Monday, April 4, 2011
I've always been able to write when depressed. I've always been able to function at work- just getting through the day to the best of my ability. Perhaps it's because for the most part I've always had jobs that I was so overqualified for I could do them in my sleep. What kept me going was knowing when I got home I could write for hours on end. It was lovely. I am, by nature, somewhat of a hermit, an introvert. I would be perfectly happy to be stranded on an island with no other human company if I had my books, paper and pens to write with and a cat or two.
Since my kidneys failed, I sleep an average of 18 hours a day. It might be from the kidneys, it might be from depression. Sheer depression, I don't want to wake. I will only get up when the cat runs across my bladder, hitting it hard and reminding me it's time to go to the toilet.
I don't know what I would be able to do if I didn't write. It was the only thing I was ever good at, as a child, I would spend a lot of time alone, I never really bonded with the other children my age. I would make up stories and by the time I was 7 I had started out of the juvenile books to the adult books, starting with authors who started with A and reading everything in the library.
School, other than English classes was hard. Math was the worst. I was expected to do two hours of homework a night by High School, and an hour of clarinet on top of that. When it was done, I had a journal, which was my best friend and I wrote all night long until 11 when the lights were turned off. Then listen to talk radio- back in the day when WOR radio had Jean Shepard, Bob and Ray, and Long John Neville. I didn't sleep, I lived on fumes, and dreamed of the places from the books I would visit when I was 17 and out of school. I've written I was bullied, first from the fact I was one of the youngest girls in my class, and by 8th grade I had a full blown bosom, when the other girls , a lot older were stuffing Kleenex into their bras. I prefered to be alone, and got teased for that. And so on and so on.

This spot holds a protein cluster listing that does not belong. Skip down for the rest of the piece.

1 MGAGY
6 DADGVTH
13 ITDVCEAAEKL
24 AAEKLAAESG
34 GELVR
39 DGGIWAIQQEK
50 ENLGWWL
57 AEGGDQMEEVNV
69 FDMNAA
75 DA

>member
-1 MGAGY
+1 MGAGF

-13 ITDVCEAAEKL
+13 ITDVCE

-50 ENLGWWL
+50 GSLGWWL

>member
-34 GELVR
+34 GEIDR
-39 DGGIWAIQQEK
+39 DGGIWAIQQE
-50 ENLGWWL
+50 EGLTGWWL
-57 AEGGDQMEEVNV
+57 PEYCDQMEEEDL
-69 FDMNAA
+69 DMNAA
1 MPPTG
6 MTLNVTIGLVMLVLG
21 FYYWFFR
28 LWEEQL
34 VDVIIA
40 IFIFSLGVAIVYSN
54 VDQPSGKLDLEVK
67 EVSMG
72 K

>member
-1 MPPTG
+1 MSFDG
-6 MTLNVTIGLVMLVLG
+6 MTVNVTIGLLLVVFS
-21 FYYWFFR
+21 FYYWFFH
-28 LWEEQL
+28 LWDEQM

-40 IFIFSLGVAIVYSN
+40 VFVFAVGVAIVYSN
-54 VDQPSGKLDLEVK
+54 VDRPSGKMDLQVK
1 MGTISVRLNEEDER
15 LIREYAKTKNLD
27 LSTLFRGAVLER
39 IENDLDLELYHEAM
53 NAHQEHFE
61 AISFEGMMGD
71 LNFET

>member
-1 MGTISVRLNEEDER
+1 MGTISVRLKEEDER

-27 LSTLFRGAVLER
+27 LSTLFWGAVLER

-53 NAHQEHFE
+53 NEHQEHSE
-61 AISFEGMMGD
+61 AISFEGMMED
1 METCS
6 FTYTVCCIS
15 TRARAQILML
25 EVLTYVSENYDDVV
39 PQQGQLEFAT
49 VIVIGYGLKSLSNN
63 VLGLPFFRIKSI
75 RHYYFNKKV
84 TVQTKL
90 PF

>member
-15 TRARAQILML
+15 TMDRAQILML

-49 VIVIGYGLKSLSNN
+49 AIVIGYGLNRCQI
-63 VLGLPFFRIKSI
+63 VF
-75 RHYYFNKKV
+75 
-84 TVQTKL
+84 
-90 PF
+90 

I went to college/uni because I didn't want to work, it was the lesser of two evils. And for the first time in my whole entire life, I was happy. Genuinely happy. For now I had professors who actually knew something, not the awful teachers I had who were draft dodgers and had not gotten out Vietnam by teaching would have done something else. By the time I got them , the war was winding down, and for the most part, they stayed with a few more years before leaving to go into the private sector, where they wouldn't be destroying children's dreams by their ignorance and complete inability to impart knowledge to minds that were as soft as sponges and like sponges, trying to absorb it all.